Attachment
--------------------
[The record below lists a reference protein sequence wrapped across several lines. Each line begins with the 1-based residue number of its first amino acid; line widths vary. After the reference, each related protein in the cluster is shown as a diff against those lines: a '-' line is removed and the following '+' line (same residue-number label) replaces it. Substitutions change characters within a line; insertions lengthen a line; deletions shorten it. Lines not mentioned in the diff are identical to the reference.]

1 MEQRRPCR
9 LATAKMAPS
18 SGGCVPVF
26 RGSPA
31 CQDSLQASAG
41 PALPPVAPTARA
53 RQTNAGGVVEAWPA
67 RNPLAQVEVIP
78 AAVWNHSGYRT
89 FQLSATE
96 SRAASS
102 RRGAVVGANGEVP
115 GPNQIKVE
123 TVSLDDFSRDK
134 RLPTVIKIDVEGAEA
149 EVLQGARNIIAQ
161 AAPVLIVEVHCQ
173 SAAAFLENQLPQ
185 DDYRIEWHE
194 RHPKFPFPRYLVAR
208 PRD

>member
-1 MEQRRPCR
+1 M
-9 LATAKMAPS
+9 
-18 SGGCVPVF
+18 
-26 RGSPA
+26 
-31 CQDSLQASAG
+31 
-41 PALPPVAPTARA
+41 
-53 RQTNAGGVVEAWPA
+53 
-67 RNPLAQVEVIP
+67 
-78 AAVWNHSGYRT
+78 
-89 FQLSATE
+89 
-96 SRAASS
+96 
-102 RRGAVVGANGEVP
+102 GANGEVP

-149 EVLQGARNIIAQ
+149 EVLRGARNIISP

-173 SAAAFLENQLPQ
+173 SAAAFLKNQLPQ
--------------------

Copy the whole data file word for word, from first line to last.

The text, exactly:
[The record below lists a reference protein sequence wrapped across several lines. Each line begins with the 1-based residue number of its first amino acid; line widths vary. After the reference, each related protein in the cluster is shown as a diff against those lines: a '-' line is removed and the following '+' line (same residue-number label) replaces it. Substitutions change characters within a line; insertions lengthen a line; deletions shorten it. Lines not mentioned in the diff are identical to the reference.]

1 MEQRRPCR
9 LATAKMAPS
18 SGGCVPVF
26 RGSPA
31 CQDSLQASAG
41 PALPPVAPTARA
53 RQTNAGGVVEAWPA
67 RNPLAQVEVIP
78 AAVWNHSGYRT
89 FQLSATE
96 SRAASS
102 RRGAVVGANGEVP
115 GPNQIKVE
123 TVSLDDFSRDK
134 RLPTVIKIDVEGAEA
149 EVLQGARNIIAQ
161 AAPVLIVEVHCQ
173 SAAAFLENQLPQ
185 DDYRIEWHE
194 RHPKFPFPRYLVAR
208 PRD

>member
-1 MEQRRPCR
+1 M
-9 LATAKMAPS
+9 
-18 SGGCVPVF
+18 
-26 RGSPA
+26 
-31 CQDSLQASAG
+31 
-41 PALPPVAPTARA
+41 
-53 RQTNAGGVVEAWPA
+53 
-67 RNPLAQVEVIP
+67 
-78 AAVWNHSGYRT
+78 
-89 FQLSATE
+89 
-96 SRAASS
+96 
-102 RRGAVVGANGEVP
+102 GANGEVP

-149 EVLQGARNIIAQ
+149 EVLRGARNIISP

-173 SAAAFLENQLPQ
+173 SAAAFLKNQLPQ